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We’re still a team built for farmers

MFA celebrates Cooperative Month through collaboration and the long game

If you’ve read this column in the past, it won’t be a secret that I enjoy team sports, especially the teamwork it takes to accomplish goals. I write this just after a weekend when I had the opportunity to attend a University of Missouri football game. It turned out to be one of the best MU Tiger football games I’ve witnessed. With the score tied, Missouri kicker Harrison Mevis hit an SEC record 61-yard field goal as time expired—MU wins over rival Kansas State. The crowd goes wild.

There is no doubt the kicker did his job under considerable pressure. Hats off to him. But from my point of view, we have to look more broadly at the contributions of the whole team that delivered the Tigers to the moment when three points would win the game.
Vince Lombardi, one of the early coaching pioneers in the National Football League, once said, “The achievements of an organization (or team) are the results of the combined efforts of each individual.”

That’s well said.

I believe this is especially true with cooperatives. Cooperatives offer a unique business model that flourishes when you bring together a committed membership and a talented team driven by a passion to serve the member-owners.
October is National Cooperative Month, and your cooperative, MFA Incorporated, is entering its 110th year in business. While the wording has changed over time, our core purpose has remained intact: “Farming and ranching solutions that contribute to the success of our member-owners and their communities while generating profitable growth for MFA.”

How we deliver on that purpose has undoubtedly evolved over time, just as your operations have evolved.

The cooperative’s early years focused on supporting hundreds of locally controlled farm clubs/retail operations. Over time, that model transformed into our current structure, with MFA Incorporated owning the majority of the retail businesses that operate under our signature shield.

In fact, MFA currently holds the distinction of being the eighth-largest ag retailer in the United States and third largest among cooperatives. Yet, to the MFA team, it’s not just about sales dollars and volumes. It is more about being recognized as the best retailer in our trade area.

Our focus is to constantly identify and leverage opportunities that are good for MFA and the producers we serve. MFA offerings must provide growth and profit potential for both. The cooperative and its members both win through strategically located investments and by focusing on technology to do more with less—less equipment and less time demand on our team. We want to serve you, but we also want to provide a better work/life balance for our employees.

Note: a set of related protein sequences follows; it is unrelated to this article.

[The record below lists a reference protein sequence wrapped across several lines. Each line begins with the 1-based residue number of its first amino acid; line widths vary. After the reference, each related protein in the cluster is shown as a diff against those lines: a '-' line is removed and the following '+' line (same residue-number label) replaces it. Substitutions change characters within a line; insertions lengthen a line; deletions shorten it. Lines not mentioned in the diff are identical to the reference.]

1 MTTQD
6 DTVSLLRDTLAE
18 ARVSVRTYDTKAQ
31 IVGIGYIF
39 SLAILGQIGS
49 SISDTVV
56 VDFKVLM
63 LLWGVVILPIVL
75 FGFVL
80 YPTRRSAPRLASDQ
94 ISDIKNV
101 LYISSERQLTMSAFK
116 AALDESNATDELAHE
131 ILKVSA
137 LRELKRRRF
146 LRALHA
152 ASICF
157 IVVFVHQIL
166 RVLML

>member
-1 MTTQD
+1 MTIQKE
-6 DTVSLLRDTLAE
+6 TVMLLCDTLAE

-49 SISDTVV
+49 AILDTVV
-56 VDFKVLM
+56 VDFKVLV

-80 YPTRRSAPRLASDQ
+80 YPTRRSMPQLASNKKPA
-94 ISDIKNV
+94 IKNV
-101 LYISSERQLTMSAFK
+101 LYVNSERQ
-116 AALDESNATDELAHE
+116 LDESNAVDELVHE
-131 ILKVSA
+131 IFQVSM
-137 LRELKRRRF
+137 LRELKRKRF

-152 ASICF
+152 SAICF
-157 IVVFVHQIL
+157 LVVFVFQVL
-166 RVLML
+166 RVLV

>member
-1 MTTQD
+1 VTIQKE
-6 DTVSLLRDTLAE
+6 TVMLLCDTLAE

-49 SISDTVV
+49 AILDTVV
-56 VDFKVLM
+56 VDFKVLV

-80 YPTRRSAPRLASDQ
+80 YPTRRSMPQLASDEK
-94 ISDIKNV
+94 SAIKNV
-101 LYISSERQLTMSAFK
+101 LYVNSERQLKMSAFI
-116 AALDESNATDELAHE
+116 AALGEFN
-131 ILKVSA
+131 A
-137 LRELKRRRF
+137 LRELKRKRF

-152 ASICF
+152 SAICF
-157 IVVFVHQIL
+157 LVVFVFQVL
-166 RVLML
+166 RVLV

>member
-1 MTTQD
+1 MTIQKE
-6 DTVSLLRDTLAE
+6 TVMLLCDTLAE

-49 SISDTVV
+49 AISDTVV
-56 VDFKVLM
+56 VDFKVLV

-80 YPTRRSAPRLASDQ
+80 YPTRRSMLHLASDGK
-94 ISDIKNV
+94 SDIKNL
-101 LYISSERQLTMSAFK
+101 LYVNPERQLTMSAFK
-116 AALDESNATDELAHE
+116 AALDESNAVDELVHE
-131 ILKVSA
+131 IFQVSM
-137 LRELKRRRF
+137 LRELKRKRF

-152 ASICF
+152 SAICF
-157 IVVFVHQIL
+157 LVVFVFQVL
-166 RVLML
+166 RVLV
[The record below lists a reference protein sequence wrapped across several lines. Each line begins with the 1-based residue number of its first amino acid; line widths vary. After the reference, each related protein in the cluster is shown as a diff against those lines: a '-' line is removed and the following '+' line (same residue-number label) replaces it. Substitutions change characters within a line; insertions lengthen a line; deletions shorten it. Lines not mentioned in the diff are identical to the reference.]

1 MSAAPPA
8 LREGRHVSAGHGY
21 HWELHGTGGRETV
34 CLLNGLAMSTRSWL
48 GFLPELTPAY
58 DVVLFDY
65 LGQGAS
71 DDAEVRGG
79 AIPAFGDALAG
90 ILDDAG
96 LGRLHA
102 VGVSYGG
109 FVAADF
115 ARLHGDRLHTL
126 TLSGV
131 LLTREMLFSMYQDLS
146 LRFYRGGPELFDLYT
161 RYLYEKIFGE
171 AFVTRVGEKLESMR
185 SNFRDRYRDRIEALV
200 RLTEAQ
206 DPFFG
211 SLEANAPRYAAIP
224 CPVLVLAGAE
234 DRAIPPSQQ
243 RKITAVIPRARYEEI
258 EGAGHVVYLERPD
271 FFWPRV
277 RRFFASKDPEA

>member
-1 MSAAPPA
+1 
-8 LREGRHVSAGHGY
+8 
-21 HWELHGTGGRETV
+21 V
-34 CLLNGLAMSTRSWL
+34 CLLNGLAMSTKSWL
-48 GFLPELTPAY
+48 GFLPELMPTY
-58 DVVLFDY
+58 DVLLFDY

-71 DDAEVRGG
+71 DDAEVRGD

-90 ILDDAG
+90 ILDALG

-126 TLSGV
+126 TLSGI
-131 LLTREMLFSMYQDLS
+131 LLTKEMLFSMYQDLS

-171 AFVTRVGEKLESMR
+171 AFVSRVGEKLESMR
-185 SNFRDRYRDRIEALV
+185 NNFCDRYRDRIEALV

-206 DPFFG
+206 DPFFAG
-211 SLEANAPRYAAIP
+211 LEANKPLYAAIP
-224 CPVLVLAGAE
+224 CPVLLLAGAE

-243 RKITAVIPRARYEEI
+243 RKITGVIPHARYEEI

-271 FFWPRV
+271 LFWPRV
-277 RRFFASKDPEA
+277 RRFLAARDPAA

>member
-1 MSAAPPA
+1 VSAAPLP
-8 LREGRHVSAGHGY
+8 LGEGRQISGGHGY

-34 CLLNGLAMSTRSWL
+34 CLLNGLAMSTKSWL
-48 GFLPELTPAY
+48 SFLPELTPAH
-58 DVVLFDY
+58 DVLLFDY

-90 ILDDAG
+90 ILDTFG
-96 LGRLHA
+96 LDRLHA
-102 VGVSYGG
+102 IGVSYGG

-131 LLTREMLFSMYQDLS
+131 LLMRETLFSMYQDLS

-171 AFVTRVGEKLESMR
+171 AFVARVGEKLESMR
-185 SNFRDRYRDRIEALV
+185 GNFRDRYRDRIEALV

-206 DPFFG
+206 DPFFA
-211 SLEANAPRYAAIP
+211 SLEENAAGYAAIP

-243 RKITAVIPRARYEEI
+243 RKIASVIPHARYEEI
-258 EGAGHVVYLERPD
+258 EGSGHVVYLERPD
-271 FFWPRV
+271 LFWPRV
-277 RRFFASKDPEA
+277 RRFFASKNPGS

Over the past few years, many of you have witnessed or been impacted by changes we have made to consolidate locations and combine operations between locations. The retail model that was built 40, 50 and 60 years ago doesn’t fit the changing agriculture business. Facilities located every 15 or 20 miles are difficult to justify. The efficiencies just aren’t there with the current cost of doing business, both from a capital expense perspective but also the increased capabilities that technology brings.

Change is hard, and these are tough decisions, but we have also found that when we focus on efficiency in an area, in most cases, we can serve you better. MFA’s two new agronomy centers that opened this spring in Ravenwood and Higginsville are proof.

Agriculture is currently experiencing change at a faster rate than any era we’ve witnessed. Let’s not be afraid to accept change that is beneficial to our operations and provides value. Changing times call for changing how we do things. MFA wouldn’t be here today if it weren’t for the actions taken by past leaders.

It won’t be here tomorrow if we don’t adapt.

Conrad Hilton once made the comment, “Success seems to be connected with action. Successful people keep moving. They make mistakes, but they don’t quit.”
I agree. And I would add that for a cooperative, what better way is there to do this than together?

-Ernie Verslues
President & CEO
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